I saw this book in spanish version in the Casa Viva magazine, please what do I do to have this book in spanish version? ... Read more

94. Time-Saver Standards for Urban Design
by DonaldWatson
list price: $150.00
our price: $138.00
(price subject to change: see help)
Asin: 007068507X
Catlog: Book (2003-02-24)
Publisher: McGraw-Hill Professional
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Book Description

* The foremost professional reference on the physical design of cities and urban places
* International coverage including recent European and Asian sustainability initiatives
* Covers essential topics such as preservation, renewal, patterns of settlement and more
* Outstanding contributors include Alan Plattus, Dean of the College of Architecture, Yale University
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95. Geography Of Nowhere: The Rise And Declineof America'S Man-Made Landscape
by James Howard Kunstler
list price: $14.00
our price: $11.20
(price subject to change: see help)
Asin: 0671888250
Catlog: Book (1994-07-26)
Publisher: Free Press
Sales Rank: 14294
Average Customer Review: 4 out of 5 stars
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Book Description

The Geography of Nowhere traces America's evolution from a nation of Main Streets and coherent communities to a land where every place is like no place in particular, where the cities are dead zones and the countryside is a wasteland of cartoon architecture and parking lots.

In elegant and often hilarious prose, Kunstler depicts our nation's evolution from the Pilgrim settlements to the modern auto suburb in all its ghastliness. The Geography of Nowhere tallies up the huge economic, social, and spiritual costs that America is paying for its car-crazed lifestyle. It is also a wake-up call for citizens to reinvent the places where we live and work, to build communities that are once again worthy of our affection. Kunstler proposes that by reviving civic art and civic life, we will rediscover public virtue and a new vision of the common good. "The future will require us to build better places," Kunstler says, "or the future will belong to other people in other societies." ... Read more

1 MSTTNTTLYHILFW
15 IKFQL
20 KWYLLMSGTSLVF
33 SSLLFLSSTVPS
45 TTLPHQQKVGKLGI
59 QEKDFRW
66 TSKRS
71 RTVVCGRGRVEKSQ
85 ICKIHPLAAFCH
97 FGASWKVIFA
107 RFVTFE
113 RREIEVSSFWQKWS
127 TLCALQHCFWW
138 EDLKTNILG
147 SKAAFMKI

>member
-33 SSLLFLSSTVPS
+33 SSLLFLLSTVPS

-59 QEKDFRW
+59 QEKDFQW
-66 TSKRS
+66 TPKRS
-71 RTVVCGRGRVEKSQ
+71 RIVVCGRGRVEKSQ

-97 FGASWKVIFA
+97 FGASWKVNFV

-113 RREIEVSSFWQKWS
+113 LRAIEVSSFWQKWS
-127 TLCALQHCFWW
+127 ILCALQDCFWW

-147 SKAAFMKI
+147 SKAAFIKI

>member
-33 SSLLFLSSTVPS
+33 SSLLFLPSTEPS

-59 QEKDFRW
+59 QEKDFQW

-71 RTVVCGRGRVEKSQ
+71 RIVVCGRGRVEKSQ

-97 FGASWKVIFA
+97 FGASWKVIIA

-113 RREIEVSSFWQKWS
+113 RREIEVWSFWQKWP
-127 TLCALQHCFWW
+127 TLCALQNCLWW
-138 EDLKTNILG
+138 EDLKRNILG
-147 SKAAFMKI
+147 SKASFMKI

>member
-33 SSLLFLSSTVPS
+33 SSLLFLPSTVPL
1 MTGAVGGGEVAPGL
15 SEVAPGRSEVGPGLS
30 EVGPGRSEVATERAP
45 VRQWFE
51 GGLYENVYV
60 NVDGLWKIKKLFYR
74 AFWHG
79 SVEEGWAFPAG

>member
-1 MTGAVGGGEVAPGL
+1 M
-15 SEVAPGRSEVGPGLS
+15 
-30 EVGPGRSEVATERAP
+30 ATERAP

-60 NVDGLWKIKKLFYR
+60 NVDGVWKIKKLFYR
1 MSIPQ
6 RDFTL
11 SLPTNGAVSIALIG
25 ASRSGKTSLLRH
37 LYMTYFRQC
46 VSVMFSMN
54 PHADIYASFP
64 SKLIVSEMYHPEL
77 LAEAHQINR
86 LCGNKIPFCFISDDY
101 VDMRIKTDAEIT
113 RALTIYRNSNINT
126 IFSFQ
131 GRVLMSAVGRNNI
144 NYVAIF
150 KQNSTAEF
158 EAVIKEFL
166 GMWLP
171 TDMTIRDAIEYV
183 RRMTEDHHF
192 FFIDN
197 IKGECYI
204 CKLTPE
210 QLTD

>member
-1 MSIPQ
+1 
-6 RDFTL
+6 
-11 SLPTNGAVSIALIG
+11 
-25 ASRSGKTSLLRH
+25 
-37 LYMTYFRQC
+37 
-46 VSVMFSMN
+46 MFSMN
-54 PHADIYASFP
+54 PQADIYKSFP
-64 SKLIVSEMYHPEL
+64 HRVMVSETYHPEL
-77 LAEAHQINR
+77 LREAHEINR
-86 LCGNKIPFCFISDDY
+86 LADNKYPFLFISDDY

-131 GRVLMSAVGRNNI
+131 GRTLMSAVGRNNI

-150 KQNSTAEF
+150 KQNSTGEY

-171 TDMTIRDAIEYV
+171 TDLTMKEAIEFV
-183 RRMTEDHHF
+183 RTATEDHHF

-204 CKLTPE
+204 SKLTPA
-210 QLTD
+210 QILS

Reviews (32)

3-0 out of 5 stars small town extraterrestrial visits modern city
This is something of a sightseeing tour through the depredations of modern urban design. Highly anecdotal in its approach, choppy in style, it covers no real new ground. It is, however, a useful survey of current criticism of urban planning. I was distressed to see his bibliography contained no mention of Jane Jacob's 'The Death and Life of Great American Cities'-- the seminal work taking to task the concepts manifested in suburban wastelands and decaying inner cities. Kunstler's approach swings between vague economic, historic and philosophical tracts and some fairly well traveled material on building and urban design theories. The most prominent villain in this take is the car. This really doesn't provide a useful starting point for designing more livable cities. Not unless you acknowledge that the car is here to stay, and that urban design will have to come grips with its presence and still aspire to build cities which provide intense community centred cultures.